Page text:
The potential for bioenergy crops to contribute to meeting GB heat and electricity demands

Shifeng Wang, Astley Hastings, Sicong Wang, Gilla Sunnenberg, Matthew J. Tallis, Eric Casella, Simon Taylor, Peter Alexander, Iwona Cisowska, Andrew Lovett, Gail Taylor, Steven Firth, Dominic Moran, James Morison, Pete Smith

Research output: Contribution to journalArticlepeer-review

21 Citations (Scopus)

Abstract

The paper presents a model system, which consists of a partial equilibrium model and process-based terrestrial biogeochemistry models, to determine the optimal distributions of both Miscanthus (Miscanthus × giganteus) and short rotation coppice willow (SRC) (Salix. viminalis L. x S. viminalis var Joruun) in Great Britain (GB), as well as their potential contribution to meet heat and electricity demand in GB. Results show that the potential contribution of Miscanthus and SRC to heat and electricity demand is significant. Without considering farm-scale economic constraints, Miscanthus and SRC could generate, in an economically competitive way compared with other energy generation costs, 224 800 GWh yr heat and 112 500 GWh yr electricity, with 8 Mha of available land under Miscanthus and SRC, accounting for 66% of total heat demand and 62% of total electricity demand respectively. Given the pattern of heat and electricity demand, and the relative yields of Miscanthus and SRC in different parts of GB, Miscanthus is mainly favoured in the Midlands and areas in the South of GB, whereas SRC is favoured in Scotland, the Midlands and areas in the South of GB.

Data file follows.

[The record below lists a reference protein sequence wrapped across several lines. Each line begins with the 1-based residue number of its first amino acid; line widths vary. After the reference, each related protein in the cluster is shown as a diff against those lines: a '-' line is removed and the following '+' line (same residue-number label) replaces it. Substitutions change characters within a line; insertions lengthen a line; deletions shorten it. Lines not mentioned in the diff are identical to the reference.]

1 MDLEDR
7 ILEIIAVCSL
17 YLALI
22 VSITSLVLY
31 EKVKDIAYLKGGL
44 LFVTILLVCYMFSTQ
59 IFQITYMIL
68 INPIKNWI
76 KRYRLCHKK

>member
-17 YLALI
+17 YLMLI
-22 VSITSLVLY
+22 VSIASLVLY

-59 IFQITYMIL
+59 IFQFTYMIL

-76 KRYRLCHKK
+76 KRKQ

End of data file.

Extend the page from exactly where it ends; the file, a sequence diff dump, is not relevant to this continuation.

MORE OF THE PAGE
Original languageEnglish
Pages (from-to)136-141
Number of pages6
JournalGlobal Change Biology. Bioenergy
Volume6
Issue number2
Early online date31 Oct 2013
DOIs
Publication statusPublished - 1 Mar 2014

Keywords

  • combined heat and power
  • electricity
  • greenhouse gas
  • heat
  • miscanthus
  • renewable energy
  • short rotation coppice

Fingerprint Dive into the research topics of 'The potential for bioenergy crops to contribute to meeting GB heat and electricity demands'. Together they form a unique fingerprint.

Cite this